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    • Spencer Meyer September 27, 2017 / 5:29 pm

      Thanks Cameron. Are you a local at squaw? I was also curious about the installment of the Far East Express. It seems a little over kill to have a detachable 6 person in its location. It may help relieve the parking lot on crowded days and serve the race course area, but there were plenty of other lifts on the mountain that could have used upgrades at the same time as its instalment.

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      • Cameron Halmrast September 27, 2017 / 11:42 pm

        No, but I frequent the ski area several times a year. Far East Express was installed as part of Intrawest Resorts huge village expansion to be a transport lift only. Locals were furious over the ordeal and caused quite the uproar. Due to this, Intrawest Resorts’ mega village was never completed with the exception of stage 1. Therefore, the Far East Express does look quite out of place based on its location without knowing its history. The lift should be relocated to Alpine Meadows where it can be better utilized. It wouldn’t be a bad idea to swap the Lake View lift at Alpine Meadows with the Far East Express.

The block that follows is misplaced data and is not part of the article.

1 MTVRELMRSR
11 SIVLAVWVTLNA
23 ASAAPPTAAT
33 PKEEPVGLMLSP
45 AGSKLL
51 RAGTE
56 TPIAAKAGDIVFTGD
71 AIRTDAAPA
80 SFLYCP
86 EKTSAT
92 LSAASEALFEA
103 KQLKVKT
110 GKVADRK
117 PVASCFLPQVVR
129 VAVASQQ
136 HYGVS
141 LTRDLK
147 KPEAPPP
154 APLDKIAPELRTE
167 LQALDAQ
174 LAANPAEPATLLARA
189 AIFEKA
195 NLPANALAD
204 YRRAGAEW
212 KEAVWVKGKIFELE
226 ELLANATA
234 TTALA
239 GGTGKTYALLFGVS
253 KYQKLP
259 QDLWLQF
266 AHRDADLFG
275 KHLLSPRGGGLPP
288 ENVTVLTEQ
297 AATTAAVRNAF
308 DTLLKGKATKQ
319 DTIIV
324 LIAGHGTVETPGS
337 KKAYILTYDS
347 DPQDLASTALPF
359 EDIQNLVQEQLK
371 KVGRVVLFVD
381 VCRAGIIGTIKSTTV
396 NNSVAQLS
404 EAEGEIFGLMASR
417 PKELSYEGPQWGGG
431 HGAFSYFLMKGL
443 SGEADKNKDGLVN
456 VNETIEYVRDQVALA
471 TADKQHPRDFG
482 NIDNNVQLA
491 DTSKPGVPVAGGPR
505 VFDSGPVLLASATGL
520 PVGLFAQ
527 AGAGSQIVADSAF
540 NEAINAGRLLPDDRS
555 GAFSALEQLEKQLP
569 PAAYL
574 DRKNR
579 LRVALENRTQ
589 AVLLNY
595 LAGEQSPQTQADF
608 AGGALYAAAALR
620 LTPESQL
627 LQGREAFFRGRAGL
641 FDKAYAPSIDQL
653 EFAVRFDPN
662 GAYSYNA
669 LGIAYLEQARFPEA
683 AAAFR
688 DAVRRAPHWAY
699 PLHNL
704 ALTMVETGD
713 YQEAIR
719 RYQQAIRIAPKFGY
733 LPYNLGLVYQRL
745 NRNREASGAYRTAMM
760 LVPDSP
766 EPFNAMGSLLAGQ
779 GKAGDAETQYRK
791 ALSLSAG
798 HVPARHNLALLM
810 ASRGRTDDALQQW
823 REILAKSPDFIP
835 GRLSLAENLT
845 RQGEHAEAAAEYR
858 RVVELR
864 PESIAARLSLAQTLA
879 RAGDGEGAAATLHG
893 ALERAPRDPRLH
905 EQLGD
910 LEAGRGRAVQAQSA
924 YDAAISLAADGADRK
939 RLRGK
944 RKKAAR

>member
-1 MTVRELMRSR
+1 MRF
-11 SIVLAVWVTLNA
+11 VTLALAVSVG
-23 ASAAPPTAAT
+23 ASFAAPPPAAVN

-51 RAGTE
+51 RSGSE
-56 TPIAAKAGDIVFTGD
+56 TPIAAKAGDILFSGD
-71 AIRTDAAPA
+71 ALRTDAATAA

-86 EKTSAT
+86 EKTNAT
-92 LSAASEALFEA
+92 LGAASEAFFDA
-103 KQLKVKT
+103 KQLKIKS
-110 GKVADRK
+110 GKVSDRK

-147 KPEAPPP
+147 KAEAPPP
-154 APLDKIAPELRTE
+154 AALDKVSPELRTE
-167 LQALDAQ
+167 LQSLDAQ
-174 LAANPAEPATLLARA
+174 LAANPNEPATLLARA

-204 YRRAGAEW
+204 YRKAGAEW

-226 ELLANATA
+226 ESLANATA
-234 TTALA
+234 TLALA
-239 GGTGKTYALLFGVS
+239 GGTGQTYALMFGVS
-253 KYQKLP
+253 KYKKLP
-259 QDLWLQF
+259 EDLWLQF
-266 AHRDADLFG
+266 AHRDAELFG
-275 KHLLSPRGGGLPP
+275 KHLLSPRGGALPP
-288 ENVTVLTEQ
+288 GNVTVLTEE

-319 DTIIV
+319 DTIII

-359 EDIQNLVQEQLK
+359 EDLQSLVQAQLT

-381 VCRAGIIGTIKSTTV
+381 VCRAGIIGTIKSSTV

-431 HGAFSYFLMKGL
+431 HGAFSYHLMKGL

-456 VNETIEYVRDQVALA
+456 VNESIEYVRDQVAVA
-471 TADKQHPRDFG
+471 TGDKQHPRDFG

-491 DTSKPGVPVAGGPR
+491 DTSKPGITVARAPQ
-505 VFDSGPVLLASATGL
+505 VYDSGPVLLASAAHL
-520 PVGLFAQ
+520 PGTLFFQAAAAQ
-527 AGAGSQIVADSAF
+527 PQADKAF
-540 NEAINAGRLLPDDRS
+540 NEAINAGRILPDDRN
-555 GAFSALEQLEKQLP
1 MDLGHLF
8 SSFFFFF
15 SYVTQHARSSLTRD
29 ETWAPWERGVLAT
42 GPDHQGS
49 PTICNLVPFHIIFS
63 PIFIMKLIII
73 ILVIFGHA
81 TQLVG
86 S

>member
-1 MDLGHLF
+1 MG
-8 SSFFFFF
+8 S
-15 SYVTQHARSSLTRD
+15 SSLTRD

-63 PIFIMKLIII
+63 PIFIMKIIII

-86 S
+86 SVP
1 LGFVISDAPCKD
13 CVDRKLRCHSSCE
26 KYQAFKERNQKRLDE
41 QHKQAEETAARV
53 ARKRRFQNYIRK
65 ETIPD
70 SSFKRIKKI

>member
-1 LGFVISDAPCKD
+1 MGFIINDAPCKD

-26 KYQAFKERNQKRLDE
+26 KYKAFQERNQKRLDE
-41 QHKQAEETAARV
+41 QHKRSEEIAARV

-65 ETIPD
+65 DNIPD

Liked by 2 people

      • Spencer Meyer September 28, 2017 / 1:51 pm

        Squaw locals do love their mountain.. They’re still fighting the development of Squaw Valley, primarily the water park, mountain coaster and gondola to Alpine. Not choosing sides here: But I think development is inevitable. Squaw is trying to make a more family oriented resort, which I understand, but I don’t think squaw has the terrain for that. Shirley and Gold Coast are really the only family terrain on the mountain. Northstar/Heavenly blow Squaw out of the water when it comes to miles of intermediate groomed runs and family oriented facilities. I think Squaw should follow Snowbirds marketing plan: http://unofficialnetworks.com/2017/09/21/snowbird-reverse-psychology-marketing-ploy-is-going-viral-too-advanced/
        And aim for skiers who enjoy more advanced terrain.
        But hey, those are just thoughts.

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  3. Duncan N. March 22, 2018 / 11:28 am

    More random questions on random lift pages: What are the requirements for making a chair capable of downloading, and what limits capacity?

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    • John August 6, 2018 / 4:37 pm

      The lift’s braking system needs to be capable of stopping the lift under worst-case loading, which is uphill-empty. The downline side of the towers need to have enough sheaves to support an increased load, and not just empty chairs. Those things considered you can design whatever capacity you want or need.